18 September 2015 by

The New EU Inheritance Rules

If you own property or other assets in different countries, you should be aware of the new EU regulations covering cross-border successions – otherwise known as ‘Brussels IV’.

Prior to the introduction of Brussels IV, on the 17th August 2015, people dealing with cross-border estates could find the administration and distribution of those estates being governed differently in different EU countries. For example, some European countries apply ‘forced heirship’ rules. These mean that, unlike in England and Wales where you can leave your estate to anyone, in those jurisdictions it is not possible to disinherit certain relatives.

The main purpose of Brussels IV is to allow individuals to choose the law which applies to the succession of their estate. Individuals can opt either for the law of the country of their nationality or the law of the country of their last residence. Alternatively, the default position (i.e. if you do not expressly state your wish) is that the succession of your estate will be governed either by the law of the country in which you have your main residence at the date of your death or the law of the country with which you are most closely associated. In many instances, however, this may be arguable. So, to avoid any uncertainty, you should determine which laws apply by making the appropriate declaration in your Will (or codicil).

Denmark, Ireland and the UK have all opted out of Brussels IV, so they can all still apply their own rules, but Brussels IV will still affect you if you have assets in any other EU country.

In brief, under the laws of England and Wales, succession to an individual’s immovable property (i.e. land and buildings) is governed by the laws of the country in which the property is located. Succession to a person’s movable property (i.e. all other belongings) is regulated by the laws of the country of the person’s domicile when they die, although domicile can be difficult to establish. Also, even though Brussels IV does not alter the tax laws in any country, but the amount of UK inheritance tax (and similar taxes abroad) that is payable will often depend on who inherits your estate.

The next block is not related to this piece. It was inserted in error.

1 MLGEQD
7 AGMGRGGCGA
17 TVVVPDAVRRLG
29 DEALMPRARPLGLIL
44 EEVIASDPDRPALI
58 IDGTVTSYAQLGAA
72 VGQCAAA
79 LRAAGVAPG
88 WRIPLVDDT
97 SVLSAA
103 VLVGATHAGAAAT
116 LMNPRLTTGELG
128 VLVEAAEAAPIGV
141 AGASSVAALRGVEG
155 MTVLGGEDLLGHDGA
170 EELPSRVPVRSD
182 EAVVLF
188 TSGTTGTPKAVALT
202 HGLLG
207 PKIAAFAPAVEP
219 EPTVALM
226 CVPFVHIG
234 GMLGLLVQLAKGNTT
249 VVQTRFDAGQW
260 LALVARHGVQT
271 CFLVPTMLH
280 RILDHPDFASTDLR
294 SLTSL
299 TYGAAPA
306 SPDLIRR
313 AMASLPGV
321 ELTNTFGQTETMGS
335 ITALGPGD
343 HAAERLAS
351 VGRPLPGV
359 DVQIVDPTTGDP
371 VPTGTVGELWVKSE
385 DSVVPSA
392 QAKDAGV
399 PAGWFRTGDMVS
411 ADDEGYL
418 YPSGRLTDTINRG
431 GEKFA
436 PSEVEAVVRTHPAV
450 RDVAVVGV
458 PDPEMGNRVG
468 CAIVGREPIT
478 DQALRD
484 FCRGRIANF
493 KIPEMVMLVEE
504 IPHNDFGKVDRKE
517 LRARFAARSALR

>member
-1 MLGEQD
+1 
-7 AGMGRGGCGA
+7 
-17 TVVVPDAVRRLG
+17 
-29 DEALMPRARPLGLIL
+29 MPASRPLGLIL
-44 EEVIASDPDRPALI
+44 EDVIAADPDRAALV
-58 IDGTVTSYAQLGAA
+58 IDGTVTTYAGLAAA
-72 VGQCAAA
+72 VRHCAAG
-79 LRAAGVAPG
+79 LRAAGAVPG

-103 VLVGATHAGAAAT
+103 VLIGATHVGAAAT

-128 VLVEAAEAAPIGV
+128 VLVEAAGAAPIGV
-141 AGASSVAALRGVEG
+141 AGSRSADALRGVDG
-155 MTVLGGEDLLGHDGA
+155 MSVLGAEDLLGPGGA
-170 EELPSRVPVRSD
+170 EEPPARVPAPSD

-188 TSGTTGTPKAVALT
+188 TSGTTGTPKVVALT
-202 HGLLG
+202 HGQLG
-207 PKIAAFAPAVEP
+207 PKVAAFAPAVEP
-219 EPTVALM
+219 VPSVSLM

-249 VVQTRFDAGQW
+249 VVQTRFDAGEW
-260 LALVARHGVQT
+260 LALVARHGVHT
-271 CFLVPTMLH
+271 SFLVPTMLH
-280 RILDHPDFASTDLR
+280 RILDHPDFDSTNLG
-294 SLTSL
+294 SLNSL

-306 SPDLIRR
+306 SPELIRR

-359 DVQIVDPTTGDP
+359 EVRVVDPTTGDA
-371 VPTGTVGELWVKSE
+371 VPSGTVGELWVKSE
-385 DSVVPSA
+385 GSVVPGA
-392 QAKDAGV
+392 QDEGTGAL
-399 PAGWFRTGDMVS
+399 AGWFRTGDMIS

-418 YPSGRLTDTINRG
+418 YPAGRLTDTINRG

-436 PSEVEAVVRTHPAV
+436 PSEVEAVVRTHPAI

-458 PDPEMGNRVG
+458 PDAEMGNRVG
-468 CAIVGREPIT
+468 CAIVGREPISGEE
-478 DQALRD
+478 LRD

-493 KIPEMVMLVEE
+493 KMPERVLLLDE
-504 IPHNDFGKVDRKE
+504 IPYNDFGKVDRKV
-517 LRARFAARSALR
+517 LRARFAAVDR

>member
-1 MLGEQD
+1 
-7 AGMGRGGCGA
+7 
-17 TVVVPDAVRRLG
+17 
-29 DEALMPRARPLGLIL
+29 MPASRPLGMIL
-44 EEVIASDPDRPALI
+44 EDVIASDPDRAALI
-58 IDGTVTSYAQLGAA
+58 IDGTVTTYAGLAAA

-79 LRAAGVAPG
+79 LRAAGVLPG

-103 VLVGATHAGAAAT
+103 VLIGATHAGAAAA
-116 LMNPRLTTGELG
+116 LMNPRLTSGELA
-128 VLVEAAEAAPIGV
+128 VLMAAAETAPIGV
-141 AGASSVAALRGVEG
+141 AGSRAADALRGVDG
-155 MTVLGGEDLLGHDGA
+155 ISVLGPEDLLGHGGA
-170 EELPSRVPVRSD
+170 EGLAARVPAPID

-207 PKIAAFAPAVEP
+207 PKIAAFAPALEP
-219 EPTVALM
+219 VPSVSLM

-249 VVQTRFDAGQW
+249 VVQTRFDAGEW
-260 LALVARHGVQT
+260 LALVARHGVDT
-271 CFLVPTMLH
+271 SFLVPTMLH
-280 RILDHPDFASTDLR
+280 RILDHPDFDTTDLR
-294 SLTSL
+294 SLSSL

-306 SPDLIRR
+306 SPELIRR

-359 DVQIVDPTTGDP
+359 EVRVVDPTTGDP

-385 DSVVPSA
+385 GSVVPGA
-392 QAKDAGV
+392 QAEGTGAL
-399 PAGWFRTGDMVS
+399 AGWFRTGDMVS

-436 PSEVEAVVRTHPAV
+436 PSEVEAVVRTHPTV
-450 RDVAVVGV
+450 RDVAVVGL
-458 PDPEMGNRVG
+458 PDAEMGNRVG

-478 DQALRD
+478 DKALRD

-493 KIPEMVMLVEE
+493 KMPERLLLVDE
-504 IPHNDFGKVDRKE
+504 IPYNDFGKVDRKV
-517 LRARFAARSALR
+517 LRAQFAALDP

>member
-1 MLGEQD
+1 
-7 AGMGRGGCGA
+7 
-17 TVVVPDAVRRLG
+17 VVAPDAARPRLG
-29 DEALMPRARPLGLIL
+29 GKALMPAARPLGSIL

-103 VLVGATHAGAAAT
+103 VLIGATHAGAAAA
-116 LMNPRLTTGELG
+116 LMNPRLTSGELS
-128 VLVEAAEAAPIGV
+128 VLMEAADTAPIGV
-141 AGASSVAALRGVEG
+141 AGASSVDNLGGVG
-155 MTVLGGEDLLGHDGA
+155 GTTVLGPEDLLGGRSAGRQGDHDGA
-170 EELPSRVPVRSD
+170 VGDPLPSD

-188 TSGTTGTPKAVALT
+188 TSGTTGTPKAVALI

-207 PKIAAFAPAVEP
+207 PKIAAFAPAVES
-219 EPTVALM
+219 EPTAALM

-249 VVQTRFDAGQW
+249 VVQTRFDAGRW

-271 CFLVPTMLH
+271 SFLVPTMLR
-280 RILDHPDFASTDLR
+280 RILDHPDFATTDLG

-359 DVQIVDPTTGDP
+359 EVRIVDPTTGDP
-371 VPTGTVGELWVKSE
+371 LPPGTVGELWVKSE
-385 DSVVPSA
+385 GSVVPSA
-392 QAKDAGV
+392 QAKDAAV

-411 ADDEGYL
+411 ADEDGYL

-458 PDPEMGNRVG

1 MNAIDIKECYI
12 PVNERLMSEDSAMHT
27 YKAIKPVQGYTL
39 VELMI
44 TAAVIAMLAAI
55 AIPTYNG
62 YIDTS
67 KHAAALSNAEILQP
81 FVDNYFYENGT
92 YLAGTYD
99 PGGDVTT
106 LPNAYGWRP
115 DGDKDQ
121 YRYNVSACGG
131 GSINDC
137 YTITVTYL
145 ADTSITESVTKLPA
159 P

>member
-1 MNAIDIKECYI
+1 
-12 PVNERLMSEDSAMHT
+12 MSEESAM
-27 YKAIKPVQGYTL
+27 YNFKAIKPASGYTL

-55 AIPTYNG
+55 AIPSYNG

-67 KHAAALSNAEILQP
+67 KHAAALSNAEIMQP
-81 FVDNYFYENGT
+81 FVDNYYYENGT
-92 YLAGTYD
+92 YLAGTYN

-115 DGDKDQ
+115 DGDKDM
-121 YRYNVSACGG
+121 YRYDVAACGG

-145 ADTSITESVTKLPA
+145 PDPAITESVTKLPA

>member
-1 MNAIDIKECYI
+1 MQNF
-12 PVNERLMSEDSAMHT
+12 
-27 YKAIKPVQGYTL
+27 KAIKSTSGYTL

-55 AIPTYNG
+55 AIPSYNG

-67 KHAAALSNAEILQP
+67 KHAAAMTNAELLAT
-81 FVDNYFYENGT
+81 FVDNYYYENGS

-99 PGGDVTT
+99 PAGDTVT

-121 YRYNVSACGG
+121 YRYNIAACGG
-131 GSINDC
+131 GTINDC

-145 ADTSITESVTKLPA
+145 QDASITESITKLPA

Brussels IV marks a considerable development in EU succession rules which should result in faster, easier and cheaper procedures. Some of the most important advantages are:

  • Being able to choose the law which will govern your estate reduces the uncertainty when you have connections with more than one country.
  • The ability to opt out of ‘forced heirship’ rules; for example, before Brussels IV, a man in the UK with a property in France would have been obliged to leave it to his wife and children due to French ‘forced heirship’ rules. Under Brussels IV, he can choose the law which applies to the succession of the property – so, if he wants, he can leave it to someone else in his Will.
  • A European Certificate of Succession (ECS) has been created in order to allow heirs, legatees, executors and estate administrators to prove their status and exercise their rights/powers in other EU member states.

Some additional points to consider are:

  • Some EU countries, such as France, do not recognise the role of executors; this means that, if an ECS has not been issued, your executors may not be able to exercise their powers.
  • If you decide that English law should apply, e.g. to avoid ‘forced heirship’ rules, you should be aware that any claims that could be brought against your estate in the UK could also then be brought against your foreign assets as well.
  • If you are primarily based in England, but you do not want English law to apply to the succession of your estate, then you will need to make this clear within your Will.
  • Choosing to apply the law of your nationality will ensure that the succession of your estate is governed by the laws with which you are most familiar.
  • It is unclear, at present, whether a Will you have already made can be treated as making a choice of law, so a statement covering your choice of law should be included in your Will.
  • You do not have to be an EU national for Brussels IV to apply. For instance, if you are a US national living in Spain, you can still choose US law to govern the succession of your estate.

Review your Will

It is highly recommended that you review your Will as the advice you have been given previously may no longer apply. Also, be aware that not expressly stating in your Will the law which should govern the succession of your estate does not mean that you are not making a choice of law.

For further advice on these issues, please contact Michael Culver on 0207 288 4741 or at michaelculver@boltburdon.co.uk.

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